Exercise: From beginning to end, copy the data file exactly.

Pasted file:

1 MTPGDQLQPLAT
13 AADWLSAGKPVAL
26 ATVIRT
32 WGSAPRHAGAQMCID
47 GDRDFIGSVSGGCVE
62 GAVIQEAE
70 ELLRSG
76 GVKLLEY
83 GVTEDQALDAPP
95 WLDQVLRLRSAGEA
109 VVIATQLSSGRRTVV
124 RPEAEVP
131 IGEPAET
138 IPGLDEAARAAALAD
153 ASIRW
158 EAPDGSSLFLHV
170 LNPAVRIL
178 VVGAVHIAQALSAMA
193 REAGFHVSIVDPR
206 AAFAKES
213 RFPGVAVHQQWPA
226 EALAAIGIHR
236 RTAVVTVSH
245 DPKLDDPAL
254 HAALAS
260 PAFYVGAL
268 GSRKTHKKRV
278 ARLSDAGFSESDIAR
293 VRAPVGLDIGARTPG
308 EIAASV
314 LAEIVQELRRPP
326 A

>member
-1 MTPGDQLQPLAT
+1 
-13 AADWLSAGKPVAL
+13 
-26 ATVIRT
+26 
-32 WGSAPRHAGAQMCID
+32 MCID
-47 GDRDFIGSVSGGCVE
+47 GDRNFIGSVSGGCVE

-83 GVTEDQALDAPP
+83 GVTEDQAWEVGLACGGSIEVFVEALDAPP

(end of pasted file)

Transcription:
1 MTPGDQLQPLAT
13 AADWLSAGKPVAL
26 ATVIRT
32 WGSAPRHAGAQMCID
47 GDRDFIGSVSGGCVE
62 GAVIQEAE
70 ELLRSG
76 GVKLLEY
83 GVTEDQALDAPP
95 WLDQVLRLRSAGEA
109 VVIATQLSSGRRTVV
124 RPEAEVP
131 IGEPAET
138 IPGLDEAARAAALAD
153 ASIRW
158 EAPDGSSLFLHV
170 LNPAVRIL
178 VVGAVHIAQALSAMA
193 REAGFHVSIVDPR
206 AAFAKES
213 RFPGVAVHQQWPA
226 EALAAIGIHR
236 RTAVVTVSH
245 DPKLDDPAL
254 HAALAS
260 PAFYVGAL
268 GSRKTHKKRV
278 ARLSDAGFSESDIAR
293 VRAPVGLDIGARTPG
308 EIAASV
314 LAEIVQELRRPP
326 A

>member
-1 MTPGDQLQPLAT
+1 
-13 AADWLSAGKPVAL
+13 
-26 ATVIRT
+26 
-32 WGSAPRHAGAQMCID
+32 MCID
-47 GDRDFIGSVSGGCVE
+47 GDRNFIGSVSGGCVE

-83 GVTEDQALDAPP
+83 GVTEDQAWEVGLACGGSIEVFVEALDAPP